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Labor Costs for Prehistoric Earthwork Construction: Experimental and Archaeological Insights from the Lower Yangzi Basin, China

Published online by Cambridge University Press:  20 January 2017

Liye Xie
Affiliation:
University of Toronto, Mississauga, Ontario L5L1C6, Canada (liye.xie@utoronto.ca)
Steven L. Kuhn
Affiliation:
School of Anthropology, The University of Arizona, Tucson, Arizona 85721
Guoping Sun
Affiliation:
Zhejiang Provincial Institute of Cultural Heritage and Archaeology, 26 Jiashanxincun, Jiashan Road, Hangzhou City, Zhejiang 310014, China
John W. Olsen
Affiliation:
School of Anthropology, The University of Arizona, Tucson, Arizona 85721
Yunfei Zheng
Affiliation:
Zhejiang Provincial Institute of Cultural Heritage and Archaeology, 26 Jiashanxincun, Jiashan Road, Hangzhou City, Zhejiang 310014, China
Pin Ding
Affiliation:
Zhejiang Provincial Institute of Cultural Heritage and Archaeology, 26 Jiashanxincun, Jiashan Road, Hangzhou City, Zhejiang 310014, China
Ye Zhao
Affiliation:
Zhejiang Provincial Institute of Cultural Heritage and Archaeology, 26 Jiashanxincun, Jiashan Road, Hangzhou City, Zhejiang 310014, China

Abstract

This paper examines choices of earth-working tools made by Neolithic Chinese populations. In the Hemudu Culture (7000–5000 B.P.), bone (scapula) digging tools were used from the earliest times, whereas peoples in surrounding areas used stone spades. A range of experiments on manufacturing costs, durability, and use efficiency under realistic conditions show that bone and stone spades are functionally equivalent when soils are soft, but that stone implements provide significant and easily perceived advantages when working harder soils. The persistence of scapular spades in the Hemudu Culture would have constrained decisions about undertaking large construction projects under normal soil conditions. Our results show that, in addition to generalized labor for construction, labor demands for producing earth-working implements for large-scale prehistoric earthworks could have also been substantial. These findings not only help explain the processes of intensifying rice-agriculture and sedentary settlements in the Lower Yangzi Basin, but also create a solid foundation for further investigation of how the recruitment of both generalized and specialized laborers, the organization of craft production, and the relevant logistics for large-scale earthworks may have paralleled concentrations of political power in prehistory.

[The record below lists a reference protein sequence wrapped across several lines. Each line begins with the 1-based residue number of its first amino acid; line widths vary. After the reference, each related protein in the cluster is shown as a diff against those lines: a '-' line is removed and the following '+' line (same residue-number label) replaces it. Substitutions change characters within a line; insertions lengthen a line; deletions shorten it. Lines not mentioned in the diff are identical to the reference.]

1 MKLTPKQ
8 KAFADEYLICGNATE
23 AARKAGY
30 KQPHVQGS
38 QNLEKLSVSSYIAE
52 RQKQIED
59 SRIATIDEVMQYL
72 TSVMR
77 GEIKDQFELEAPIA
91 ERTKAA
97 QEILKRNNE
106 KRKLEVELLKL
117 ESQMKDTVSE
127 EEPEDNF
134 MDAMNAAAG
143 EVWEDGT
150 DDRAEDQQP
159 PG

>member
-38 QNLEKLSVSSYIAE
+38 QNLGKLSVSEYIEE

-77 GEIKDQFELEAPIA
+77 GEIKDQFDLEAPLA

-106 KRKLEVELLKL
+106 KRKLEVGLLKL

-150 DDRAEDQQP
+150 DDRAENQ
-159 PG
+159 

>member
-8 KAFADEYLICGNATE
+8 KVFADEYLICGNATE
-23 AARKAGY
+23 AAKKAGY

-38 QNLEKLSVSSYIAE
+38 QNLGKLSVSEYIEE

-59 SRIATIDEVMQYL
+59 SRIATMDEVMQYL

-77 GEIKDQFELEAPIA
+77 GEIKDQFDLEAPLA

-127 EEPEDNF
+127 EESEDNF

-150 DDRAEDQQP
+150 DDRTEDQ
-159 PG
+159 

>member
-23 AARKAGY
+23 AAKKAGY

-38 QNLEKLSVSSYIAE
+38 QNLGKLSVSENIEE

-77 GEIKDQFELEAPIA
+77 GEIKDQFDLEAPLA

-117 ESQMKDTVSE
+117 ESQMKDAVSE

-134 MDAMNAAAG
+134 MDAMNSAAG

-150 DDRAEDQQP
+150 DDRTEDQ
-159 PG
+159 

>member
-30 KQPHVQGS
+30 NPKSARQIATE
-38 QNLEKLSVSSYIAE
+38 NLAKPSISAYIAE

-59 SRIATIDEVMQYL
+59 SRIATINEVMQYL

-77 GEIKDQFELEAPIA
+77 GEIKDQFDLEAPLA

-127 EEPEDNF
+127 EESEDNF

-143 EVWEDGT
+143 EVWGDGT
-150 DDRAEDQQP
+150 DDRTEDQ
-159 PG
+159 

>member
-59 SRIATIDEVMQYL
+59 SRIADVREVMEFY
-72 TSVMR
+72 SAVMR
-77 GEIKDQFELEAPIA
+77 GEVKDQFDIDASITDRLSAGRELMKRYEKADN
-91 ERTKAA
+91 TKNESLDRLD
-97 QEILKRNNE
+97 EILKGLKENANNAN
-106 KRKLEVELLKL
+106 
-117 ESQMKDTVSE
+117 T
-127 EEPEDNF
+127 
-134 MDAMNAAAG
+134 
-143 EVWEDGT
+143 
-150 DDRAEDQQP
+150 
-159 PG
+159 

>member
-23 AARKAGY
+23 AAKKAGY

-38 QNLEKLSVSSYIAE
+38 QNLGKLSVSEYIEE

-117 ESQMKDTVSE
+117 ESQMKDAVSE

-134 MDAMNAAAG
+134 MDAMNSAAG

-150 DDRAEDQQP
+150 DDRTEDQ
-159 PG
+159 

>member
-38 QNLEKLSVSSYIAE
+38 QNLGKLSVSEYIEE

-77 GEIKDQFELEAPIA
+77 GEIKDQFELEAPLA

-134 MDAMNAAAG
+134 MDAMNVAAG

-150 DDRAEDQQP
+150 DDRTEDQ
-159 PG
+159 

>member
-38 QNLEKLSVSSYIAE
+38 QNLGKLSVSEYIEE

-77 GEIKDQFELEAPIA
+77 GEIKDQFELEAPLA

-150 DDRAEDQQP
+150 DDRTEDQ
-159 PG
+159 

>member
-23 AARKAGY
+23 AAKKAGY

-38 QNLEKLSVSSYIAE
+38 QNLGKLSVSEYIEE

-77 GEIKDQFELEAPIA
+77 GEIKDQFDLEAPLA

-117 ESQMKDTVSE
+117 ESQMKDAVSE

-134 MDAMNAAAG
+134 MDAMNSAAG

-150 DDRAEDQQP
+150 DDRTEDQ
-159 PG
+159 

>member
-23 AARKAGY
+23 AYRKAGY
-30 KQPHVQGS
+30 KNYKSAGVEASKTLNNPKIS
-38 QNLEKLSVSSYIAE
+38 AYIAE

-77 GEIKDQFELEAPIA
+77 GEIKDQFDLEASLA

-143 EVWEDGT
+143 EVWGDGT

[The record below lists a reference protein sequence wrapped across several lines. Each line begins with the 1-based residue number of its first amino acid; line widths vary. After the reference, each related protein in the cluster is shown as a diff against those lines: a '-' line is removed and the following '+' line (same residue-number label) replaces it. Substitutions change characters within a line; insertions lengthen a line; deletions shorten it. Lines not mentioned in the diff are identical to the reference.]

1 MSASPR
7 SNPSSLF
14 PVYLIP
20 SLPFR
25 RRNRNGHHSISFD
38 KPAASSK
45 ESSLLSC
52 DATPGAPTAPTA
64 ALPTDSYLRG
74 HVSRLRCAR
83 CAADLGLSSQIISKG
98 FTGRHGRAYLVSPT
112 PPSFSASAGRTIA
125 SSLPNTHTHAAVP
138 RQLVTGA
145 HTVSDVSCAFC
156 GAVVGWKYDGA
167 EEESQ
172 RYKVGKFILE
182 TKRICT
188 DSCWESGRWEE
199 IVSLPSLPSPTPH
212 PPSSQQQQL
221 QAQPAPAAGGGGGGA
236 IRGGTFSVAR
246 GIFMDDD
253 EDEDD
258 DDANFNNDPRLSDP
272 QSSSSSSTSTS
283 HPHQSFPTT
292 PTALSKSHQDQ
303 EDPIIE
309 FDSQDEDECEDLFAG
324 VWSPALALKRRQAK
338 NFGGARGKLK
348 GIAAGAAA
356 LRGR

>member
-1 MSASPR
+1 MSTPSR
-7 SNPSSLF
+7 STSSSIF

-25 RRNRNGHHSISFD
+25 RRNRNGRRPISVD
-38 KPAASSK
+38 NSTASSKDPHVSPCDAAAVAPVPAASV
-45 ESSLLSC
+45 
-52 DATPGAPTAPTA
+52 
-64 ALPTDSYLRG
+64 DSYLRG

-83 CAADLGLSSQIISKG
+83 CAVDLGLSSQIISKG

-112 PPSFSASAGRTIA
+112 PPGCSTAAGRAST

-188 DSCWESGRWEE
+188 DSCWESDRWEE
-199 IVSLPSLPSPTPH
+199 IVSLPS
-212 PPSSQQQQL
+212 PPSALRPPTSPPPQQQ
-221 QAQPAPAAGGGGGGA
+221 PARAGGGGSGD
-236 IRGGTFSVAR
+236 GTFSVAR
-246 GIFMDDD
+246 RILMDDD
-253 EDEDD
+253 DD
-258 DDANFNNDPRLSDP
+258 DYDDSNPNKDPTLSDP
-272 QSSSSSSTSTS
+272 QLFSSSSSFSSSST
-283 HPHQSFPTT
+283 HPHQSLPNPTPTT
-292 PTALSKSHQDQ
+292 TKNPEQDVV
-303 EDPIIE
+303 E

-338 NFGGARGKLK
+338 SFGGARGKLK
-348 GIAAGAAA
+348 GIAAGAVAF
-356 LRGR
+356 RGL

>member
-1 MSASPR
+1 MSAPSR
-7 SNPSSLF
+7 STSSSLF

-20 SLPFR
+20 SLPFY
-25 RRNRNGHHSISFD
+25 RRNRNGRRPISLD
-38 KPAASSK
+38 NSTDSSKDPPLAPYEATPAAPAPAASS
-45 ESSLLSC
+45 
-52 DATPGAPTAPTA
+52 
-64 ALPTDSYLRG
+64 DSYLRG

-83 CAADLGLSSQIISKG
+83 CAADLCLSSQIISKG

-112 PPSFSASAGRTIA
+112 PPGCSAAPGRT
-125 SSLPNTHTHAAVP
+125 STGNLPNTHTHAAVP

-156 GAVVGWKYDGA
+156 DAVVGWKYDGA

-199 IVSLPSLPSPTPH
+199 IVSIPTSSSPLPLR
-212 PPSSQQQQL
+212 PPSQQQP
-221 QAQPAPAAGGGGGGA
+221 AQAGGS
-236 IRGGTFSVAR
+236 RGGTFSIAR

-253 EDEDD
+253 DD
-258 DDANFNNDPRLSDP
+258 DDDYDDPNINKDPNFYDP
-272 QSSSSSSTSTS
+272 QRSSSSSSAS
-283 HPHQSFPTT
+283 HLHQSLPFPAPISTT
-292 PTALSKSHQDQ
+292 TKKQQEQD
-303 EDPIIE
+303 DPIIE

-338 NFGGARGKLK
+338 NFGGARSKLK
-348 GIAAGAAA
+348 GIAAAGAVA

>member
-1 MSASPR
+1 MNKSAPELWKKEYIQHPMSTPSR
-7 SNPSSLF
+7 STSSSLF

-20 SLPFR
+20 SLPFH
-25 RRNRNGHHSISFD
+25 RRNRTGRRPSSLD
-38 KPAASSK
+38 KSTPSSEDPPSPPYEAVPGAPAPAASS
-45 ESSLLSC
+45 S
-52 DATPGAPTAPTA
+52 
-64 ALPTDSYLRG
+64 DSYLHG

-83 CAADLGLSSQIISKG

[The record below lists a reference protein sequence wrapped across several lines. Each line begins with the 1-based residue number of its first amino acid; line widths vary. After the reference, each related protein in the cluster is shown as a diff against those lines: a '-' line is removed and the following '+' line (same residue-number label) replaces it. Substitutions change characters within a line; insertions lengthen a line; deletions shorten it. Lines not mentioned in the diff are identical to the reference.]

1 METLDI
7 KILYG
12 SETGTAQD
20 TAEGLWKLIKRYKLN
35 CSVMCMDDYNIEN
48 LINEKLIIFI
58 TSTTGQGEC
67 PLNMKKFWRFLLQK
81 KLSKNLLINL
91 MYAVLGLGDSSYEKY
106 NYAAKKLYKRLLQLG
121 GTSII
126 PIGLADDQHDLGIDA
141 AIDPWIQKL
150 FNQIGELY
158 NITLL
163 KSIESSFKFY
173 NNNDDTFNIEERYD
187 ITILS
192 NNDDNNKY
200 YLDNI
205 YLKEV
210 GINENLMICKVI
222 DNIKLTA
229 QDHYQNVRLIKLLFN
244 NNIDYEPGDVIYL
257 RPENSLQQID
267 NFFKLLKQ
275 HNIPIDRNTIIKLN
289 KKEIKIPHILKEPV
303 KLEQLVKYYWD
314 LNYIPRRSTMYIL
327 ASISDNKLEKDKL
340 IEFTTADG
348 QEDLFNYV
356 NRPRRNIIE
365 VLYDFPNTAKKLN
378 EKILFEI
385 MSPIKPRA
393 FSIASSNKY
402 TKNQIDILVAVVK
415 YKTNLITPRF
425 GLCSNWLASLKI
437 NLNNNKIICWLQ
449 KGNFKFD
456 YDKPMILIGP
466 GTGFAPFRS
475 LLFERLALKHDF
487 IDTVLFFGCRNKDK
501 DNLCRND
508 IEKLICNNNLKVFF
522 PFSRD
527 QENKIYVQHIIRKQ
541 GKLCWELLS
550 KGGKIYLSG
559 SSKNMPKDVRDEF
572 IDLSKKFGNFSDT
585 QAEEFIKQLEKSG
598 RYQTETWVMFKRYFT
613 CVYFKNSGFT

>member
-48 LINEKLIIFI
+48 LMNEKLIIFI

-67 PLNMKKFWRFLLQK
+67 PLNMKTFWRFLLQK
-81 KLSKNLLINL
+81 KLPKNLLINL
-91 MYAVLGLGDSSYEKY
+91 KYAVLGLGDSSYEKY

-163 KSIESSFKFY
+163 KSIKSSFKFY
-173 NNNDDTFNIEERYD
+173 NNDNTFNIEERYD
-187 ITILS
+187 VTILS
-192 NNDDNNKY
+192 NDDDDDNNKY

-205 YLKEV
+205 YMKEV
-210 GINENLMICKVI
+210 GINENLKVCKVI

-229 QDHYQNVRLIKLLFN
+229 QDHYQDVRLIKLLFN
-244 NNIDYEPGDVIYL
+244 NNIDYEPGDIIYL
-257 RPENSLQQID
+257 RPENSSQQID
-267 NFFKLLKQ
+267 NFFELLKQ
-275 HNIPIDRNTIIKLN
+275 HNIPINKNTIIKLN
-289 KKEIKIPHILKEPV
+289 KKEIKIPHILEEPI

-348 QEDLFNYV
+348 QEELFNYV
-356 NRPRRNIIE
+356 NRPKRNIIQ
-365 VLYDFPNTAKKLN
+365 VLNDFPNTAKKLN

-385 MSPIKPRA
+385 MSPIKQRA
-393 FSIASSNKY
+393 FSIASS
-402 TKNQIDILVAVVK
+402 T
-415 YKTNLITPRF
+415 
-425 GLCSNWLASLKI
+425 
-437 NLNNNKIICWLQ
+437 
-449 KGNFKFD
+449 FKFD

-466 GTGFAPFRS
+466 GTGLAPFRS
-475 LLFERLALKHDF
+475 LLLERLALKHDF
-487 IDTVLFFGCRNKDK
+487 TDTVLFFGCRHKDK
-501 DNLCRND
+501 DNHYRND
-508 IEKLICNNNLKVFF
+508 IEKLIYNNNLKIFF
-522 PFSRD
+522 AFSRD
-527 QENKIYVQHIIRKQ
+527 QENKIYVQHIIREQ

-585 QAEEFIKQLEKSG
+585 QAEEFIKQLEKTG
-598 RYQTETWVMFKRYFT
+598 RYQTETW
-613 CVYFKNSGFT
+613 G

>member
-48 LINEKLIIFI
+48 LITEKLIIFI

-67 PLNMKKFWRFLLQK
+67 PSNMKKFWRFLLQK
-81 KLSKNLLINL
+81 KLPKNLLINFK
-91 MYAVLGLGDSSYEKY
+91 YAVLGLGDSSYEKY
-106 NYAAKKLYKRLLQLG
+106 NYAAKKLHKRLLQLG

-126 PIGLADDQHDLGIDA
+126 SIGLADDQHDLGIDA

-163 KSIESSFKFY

Este artículo examina las elecciones de herramientas de excavación en poblaciones chinas del neolítico. Las herramientas de excavación hechas de hueso (escápula) fueron utilizadas desde los inicios de la cultura Hemudu (7000–5000 A.P), a diferencia de los habitantes de las zonas aledañas, quienes utilizaron palas líticas. Una serie de experimentos sobre costos de manufactura, durabilidad y eficiencia bajo condiciones reales demuestran que las palas líticas y de hueso son funcionalmente equivalentes en condiciones de suelo blando, sin embargo las herramientas líticas proveen importantes y evidentes ventajas en condiciones de suelo más duro. El persistente uso de las palas de escápula en la cultura Hemudu habría limitado decisiones relacionadas con grandes proyectos de construcción bajo condiciones normales de suelo. Nuestros resultados demuestran que, además de la labor de construcción, la demanda de labor de producción de implementos de excavación de gran escala habría sido substancial. Estos resultados no solo ayudan a explicar los procesos de intensificación de la producción de arroz y los asentamientos sedentarios en la cuenca baja de Yangzi, sino también a establecer una base sólida para investigaciones futuras relacionadas con el reclutamiento de obreros especializados y no especializados, con la organización de la producción artesanal y con la logística de trabajos agrícolas de gran escala, que podrían asociarse con concentraciones de poder político en la prehistoria.

Type
Articles
Copyright
Copyright © 2015 by the Society for American Archaeology.

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